Research Roundup (Spring ’15, Week 8)


Every week our Research Editors highlight a few of the latest headlines in science news and explain why these pieces are interesting and applicable to our classes at UC San Diego. If you find an engaging science article, share it with us on our Facebook page and your highlight may just be featured!

Eat More Plants to Improve Health, Combat Climate Change | Scientific American

Researchers have found that eating more fruits and vegetables is not only healthier, but also reduces greenhouse gas emissions by as much as 40 percent. Switching to a vegetarian diet can increase the lifespan of men by twelve months and of women by four months. Eating less meat, sugar, and processed food and eating fewer calories overall helps reduce the carbon footprint of the food industry.

If you are interested in a healthier lifestyle, consider taking Nutrition (BIBC 120).

Jasmine Chau | Sr. Research Editor

New Type of Stem Cell Could Make It Easier to Grow Human Organs | Scientific American

Scientists have discovered a new type of stem cell that has the potential to grow into human organs in animal models more easily than other types of pluripotent stem cells. Called region-selective pluripotent stem cells (rsPSCs), these cells grow more easily and quickly in vitro and in an embryo when injected into the right location. These cells’ DNA is also easily cut with restriction enzymes, allowing scientists to edit the cell genome. This new discovery has the potential for new therapies.

If you are interested in stem cell grafts and growing human organs, consider taking Introduction to Bioengineering (BENG 1).

Jasmine Chau | Sr. Research Editor

Genome-wide DNA study shows lasting impact of malnutrition in early pregnancy | Science Daily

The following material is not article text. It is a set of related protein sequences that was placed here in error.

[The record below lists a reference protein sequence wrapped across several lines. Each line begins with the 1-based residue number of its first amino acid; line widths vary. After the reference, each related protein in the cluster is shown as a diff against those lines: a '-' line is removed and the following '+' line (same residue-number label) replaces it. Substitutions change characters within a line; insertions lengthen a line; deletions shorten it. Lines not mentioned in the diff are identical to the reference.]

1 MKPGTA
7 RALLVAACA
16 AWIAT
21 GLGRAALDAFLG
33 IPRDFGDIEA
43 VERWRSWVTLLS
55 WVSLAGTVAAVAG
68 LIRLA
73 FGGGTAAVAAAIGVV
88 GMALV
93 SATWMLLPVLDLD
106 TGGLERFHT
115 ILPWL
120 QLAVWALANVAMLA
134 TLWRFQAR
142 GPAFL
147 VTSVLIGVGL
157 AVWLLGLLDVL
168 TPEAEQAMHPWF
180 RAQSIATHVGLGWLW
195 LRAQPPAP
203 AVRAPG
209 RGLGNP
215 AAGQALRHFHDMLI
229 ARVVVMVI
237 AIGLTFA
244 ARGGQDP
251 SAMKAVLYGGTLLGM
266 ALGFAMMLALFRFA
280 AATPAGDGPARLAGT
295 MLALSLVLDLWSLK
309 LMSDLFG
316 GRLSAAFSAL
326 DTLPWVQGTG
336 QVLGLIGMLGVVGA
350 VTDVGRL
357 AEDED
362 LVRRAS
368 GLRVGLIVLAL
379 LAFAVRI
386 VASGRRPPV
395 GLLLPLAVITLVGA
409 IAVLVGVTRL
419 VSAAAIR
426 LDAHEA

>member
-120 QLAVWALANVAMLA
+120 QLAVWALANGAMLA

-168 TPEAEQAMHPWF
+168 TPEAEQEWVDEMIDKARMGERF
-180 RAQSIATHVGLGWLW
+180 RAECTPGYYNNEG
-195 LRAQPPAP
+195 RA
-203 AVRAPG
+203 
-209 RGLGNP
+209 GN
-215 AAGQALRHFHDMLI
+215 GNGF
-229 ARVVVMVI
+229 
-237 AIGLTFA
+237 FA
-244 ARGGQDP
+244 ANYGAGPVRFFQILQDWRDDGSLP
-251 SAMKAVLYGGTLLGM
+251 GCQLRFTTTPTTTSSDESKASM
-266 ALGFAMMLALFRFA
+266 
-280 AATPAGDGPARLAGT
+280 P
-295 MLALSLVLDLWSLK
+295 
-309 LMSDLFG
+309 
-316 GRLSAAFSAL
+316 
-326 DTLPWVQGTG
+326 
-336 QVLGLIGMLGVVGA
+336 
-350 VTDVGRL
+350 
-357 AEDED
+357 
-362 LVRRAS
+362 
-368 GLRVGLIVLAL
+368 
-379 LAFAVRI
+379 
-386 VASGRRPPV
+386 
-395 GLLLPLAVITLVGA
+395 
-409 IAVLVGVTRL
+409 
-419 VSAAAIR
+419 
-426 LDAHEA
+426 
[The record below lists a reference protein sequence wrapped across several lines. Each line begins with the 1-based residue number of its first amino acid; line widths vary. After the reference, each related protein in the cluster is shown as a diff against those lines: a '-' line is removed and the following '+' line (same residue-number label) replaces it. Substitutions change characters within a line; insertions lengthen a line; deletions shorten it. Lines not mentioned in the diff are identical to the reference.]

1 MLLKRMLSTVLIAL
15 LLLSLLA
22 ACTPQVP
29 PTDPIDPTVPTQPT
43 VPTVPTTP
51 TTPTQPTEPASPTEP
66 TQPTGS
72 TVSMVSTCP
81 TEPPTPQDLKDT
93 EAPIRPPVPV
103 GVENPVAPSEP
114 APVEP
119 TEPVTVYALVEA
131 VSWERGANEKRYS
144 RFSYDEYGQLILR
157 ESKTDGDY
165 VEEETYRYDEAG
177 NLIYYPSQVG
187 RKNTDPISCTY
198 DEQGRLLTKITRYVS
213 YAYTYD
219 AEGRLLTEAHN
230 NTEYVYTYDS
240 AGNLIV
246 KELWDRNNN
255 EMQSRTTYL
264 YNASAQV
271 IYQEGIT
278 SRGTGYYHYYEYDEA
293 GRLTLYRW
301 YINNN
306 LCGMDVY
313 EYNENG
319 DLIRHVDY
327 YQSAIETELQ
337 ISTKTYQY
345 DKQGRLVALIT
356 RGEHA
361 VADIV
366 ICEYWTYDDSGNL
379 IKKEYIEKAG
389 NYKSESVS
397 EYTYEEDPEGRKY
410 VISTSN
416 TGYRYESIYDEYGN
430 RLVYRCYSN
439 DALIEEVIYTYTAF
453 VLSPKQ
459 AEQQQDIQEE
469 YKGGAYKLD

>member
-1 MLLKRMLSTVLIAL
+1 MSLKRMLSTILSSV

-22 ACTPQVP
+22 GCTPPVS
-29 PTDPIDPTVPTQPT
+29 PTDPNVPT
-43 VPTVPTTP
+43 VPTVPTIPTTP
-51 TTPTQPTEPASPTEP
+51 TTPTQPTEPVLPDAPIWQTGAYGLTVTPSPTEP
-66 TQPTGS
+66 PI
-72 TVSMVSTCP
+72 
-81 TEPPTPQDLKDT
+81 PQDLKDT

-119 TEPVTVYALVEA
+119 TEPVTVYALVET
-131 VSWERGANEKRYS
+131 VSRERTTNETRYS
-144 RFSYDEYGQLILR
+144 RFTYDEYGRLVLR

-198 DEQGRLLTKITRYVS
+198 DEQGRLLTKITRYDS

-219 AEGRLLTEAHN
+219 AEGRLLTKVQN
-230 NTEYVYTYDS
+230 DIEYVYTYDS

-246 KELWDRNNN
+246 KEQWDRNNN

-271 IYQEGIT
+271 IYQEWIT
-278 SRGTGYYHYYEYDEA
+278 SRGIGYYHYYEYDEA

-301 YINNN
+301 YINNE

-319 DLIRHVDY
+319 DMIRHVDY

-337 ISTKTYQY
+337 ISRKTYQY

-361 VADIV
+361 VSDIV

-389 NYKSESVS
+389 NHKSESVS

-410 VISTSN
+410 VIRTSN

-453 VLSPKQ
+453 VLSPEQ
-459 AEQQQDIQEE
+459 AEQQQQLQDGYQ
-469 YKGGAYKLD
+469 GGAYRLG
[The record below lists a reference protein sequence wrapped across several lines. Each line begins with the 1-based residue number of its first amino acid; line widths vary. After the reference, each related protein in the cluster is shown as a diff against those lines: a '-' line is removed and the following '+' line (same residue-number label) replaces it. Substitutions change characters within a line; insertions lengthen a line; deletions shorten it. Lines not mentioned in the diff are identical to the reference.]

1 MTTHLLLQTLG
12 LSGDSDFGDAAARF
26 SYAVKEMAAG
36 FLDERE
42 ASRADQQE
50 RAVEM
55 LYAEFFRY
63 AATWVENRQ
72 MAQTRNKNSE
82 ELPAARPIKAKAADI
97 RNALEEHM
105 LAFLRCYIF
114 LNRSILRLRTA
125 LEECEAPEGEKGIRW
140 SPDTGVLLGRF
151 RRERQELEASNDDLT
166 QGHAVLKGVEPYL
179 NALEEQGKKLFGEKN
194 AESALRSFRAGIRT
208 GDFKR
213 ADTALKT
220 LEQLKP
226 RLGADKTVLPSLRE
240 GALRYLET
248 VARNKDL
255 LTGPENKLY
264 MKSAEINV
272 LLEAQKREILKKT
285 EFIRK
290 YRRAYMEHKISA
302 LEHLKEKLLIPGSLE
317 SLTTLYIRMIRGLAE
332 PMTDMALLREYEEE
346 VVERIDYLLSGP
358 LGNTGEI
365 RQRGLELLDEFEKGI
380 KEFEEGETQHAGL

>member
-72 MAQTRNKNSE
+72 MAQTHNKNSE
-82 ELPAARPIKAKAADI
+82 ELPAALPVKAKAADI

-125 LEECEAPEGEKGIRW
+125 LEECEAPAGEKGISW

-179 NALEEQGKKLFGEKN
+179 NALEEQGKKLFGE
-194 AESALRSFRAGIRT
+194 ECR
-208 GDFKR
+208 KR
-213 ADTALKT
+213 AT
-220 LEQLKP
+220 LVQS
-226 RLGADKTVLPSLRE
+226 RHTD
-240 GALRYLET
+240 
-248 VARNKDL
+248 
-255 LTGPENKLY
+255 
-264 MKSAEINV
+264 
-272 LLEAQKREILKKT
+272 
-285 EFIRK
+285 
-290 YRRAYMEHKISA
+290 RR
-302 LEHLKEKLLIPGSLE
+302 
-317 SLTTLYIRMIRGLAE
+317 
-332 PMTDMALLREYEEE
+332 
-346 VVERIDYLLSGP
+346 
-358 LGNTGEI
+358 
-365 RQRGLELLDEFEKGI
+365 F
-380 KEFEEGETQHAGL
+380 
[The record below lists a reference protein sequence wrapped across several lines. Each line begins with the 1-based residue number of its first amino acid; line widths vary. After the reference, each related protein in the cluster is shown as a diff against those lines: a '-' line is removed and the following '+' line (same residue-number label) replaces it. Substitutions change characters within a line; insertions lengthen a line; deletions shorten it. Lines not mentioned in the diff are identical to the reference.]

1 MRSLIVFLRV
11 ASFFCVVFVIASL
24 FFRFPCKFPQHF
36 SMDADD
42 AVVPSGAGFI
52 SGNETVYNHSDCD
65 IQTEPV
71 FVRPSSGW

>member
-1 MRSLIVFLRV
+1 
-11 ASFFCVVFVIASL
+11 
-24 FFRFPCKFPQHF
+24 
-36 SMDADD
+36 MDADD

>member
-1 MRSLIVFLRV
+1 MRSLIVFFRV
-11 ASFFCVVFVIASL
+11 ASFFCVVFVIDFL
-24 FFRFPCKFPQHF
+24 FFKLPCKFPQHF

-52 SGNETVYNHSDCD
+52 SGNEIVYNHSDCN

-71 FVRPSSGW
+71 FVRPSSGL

Researchers found that children whose mothers were severely malnourished during the first 10 weeks of pregnancy had changes in their levels of DNA methylation. This resulted in the suppression of genes involved in growth, development, and metabolism when reevaluated at the age of 59. It is known that the first 10 weeks of pregnancy are a very sensitive period for the prenatal environment, and accordingly, the findings show a correlation between DNA modifications and famine exposure during weeks 1–10 of gestation, but not later in pregnancy.

If you’re interested in pregnancy and the human reproductive system, consider taking Human Physiology II (BIPN 102).

Neil Srinivas | Jr. Research Editor

Nicotinoid, fungal disease team up to break down termites’ tough defenses | Science Daily

Researchers at Purdue University discovered that a small amount of imidacloprid, a nicotinoid pesticide, can greatly weaken the ability of termites to fight off fungal diseases. After treatment with imidacloprid, the termites became very vulnerable to a fungal pathogen that is normally not a threat. The combination of pesticide and pathogen wiped out laboratory colonies within only seven days. This discovery could lead to far better techniques for pest control in the future.

If you’re interested in termites and other insects, consider taking Insect Ecology (BIEB 128).

Neil Srinivas | Jr. Research Editor



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